Her project, titled “Engaging Older Adults in Shaping Ferguson’s Future,” aims to document the experiences of older adults in the recent events in Ferguson and nearby communities in north St. Louis county and help ensure the inclusion of older adults in community-wide initiatives. This work will focus initially in the Ferguson area, but has potential to impact the larger St. Louis region and the ways we address the challenges of an aging population, socio-economic disparities, and civic unrest.
As noted in the grant proposal, older adults over 65 currently make up 15% of St. Louis County’s population, and this number will continue to increase as Baby Boomers get older. And “within Ferguson alone, rates of older adults living below poverty can range from less than 10% in some areas to up to 39% in others.” Population aging and economic disparities are key issues for sustainable urbanism in Ferguson and across the St. Louis region.
The project will focus on the potential for older adults to contribute to community development efforts. This work builds on the ideas of successful aging, productive aging, age-friendly communities and civic engagement of older adult. Making these connections has the potential to improve the well-being of not only the individuals involved, but also improve and strengthen the overall community.
The project will involve three phases over twelve months:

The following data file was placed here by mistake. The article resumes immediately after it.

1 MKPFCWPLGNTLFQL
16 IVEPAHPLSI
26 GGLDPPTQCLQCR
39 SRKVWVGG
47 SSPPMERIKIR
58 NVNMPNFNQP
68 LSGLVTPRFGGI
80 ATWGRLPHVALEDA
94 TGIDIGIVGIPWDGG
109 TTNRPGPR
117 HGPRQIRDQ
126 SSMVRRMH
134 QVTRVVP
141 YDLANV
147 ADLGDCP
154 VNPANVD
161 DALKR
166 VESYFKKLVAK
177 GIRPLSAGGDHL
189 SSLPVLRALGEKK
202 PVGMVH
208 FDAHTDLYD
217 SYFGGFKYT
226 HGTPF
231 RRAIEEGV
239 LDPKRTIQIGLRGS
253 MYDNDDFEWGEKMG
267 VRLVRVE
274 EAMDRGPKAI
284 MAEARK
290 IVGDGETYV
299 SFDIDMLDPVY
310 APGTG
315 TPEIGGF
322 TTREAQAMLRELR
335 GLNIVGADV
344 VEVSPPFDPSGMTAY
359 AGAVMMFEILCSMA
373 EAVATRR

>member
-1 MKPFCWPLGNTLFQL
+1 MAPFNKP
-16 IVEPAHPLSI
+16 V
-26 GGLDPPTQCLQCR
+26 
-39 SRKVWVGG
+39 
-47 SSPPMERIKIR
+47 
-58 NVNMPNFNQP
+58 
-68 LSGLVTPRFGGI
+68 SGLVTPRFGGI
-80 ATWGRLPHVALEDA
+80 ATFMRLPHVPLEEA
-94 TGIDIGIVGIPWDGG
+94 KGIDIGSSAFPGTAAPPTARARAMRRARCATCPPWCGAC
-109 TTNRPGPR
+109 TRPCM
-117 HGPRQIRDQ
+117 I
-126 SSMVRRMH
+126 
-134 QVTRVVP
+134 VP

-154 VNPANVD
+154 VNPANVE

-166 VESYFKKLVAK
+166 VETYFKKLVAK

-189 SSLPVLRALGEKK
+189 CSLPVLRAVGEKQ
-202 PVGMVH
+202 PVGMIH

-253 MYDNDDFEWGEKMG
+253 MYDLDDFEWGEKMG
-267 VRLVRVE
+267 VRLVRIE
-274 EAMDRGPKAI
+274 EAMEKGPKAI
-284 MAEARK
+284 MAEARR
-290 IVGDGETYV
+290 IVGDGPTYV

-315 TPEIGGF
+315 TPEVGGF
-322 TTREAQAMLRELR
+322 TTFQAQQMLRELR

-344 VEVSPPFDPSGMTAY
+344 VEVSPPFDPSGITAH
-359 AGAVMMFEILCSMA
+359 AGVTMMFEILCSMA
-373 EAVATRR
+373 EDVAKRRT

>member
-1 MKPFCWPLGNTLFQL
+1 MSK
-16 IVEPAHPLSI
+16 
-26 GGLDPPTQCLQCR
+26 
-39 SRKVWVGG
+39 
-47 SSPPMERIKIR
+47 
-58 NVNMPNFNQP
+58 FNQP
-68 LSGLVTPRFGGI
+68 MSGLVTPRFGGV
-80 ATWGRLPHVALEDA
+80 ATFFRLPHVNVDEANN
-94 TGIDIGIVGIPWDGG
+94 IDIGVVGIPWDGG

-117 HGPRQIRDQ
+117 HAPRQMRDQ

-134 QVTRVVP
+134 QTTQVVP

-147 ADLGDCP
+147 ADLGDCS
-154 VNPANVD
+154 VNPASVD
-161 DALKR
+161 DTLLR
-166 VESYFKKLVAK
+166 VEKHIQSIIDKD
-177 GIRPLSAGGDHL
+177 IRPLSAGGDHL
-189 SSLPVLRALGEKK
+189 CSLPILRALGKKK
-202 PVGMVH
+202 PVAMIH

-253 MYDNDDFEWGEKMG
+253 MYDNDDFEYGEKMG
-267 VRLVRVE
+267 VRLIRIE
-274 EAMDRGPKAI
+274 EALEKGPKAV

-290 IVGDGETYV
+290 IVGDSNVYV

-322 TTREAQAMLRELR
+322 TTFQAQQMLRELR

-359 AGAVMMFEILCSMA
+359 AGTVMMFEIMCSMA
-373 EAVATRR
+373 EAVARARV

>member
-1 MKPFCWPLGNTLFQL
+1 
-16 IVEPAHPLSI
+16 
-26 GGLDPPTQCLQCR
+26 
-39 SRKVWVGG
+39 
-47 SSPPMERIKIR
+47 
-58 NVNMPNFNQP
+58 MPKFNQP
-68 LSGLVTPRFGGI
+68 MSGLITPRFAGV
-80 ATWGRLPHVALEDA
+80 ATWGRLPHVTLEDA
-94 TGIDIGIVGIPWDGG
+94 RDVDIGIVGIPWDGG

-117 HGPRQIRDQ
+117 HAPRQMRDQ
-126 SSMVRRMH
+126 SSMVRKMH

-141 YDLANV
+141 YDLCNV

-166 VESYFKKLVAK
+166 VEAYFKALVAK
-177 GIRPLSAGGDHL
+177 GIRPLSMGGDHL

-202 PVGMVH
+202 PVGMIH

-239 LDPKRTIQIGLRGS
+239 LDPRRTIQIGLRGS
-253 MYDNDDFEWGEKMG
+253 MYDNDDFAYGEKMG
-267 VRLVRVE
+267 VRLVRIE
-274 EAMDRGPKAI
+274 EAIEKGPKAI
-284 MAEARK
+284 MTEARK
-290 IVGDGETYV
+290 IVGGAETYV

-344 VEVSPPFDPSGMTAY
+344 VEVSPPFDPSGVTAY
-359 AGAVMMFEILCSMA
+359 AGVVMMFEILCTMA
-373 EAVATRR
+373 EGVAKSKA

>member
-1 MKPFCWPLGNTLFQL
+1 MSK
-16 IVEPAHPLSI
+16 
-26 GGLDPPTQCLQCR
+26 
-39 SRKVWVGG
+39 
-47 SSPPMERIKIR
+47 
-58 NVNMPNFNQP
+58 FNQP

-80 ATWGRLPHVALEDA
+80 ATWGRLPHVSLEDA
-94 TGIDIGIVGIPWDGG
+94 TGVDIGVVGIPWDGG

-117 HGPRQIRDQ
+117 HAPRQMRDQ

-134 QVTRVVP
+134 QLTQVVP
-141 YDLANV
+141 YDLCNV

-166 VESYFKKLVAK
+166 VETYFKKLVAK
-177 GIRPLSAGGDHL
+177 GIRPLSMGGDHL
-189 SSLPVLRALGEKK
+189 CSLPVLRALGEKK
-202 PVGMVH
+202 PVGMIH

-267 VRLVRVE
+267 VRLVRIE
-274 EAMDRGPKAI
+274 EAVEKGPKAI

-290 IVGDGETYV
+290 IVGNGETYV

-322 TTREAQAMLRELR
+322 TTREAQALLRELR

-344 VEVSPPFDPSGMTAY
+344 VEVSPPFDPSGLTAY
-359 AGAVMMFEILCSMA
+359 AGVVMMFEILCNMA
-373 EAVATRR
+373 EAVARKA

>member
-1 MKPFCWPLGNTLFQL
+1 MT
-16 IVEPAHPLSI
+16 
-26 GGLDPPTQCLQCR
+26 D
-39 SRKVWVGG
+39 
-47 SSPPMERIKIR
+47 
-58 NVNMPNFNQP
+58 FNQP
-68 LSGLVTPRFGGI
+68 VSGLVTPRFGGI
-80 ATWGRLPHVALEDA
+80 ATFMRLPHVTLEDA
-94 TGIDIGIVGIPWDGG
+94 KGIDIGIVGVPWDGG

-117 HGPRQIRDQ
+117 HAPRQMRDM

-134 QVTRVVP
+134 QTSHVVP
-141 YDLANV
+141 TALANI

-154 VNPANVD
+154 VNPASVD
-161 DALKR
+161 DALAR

1) assessment and information gathering to understand the current status of older adults living in Ferguson and nearby communities;
2) engagement, through focus groups and interviews with older adults; and
3) strategy development for longer-term community projects and research.
A number of partners are involved with the project, including two academic institutions and three large community organizations. These include Washington University, the University of Missouri-St. Louis, the Mid-East Area Agency on Aging, St. Louis County’s Successful Aging Initiative, and Better Family Life.
About the Ferguson Academic Seed Fund Program
Washington University’s Ferguson Academic Seed Fund was established to “help fund efforts that facilitate intellectual discourse, support curricular innovation, promote new research, pilot programs for larger intellectual undertakings, or invite academic residencies on issues and topics that underscore root causes for recent events in our region and around the country.” The Institute for Public Health is also offering a matching grant for projects that address a problem related to some aspect of public health. Learn more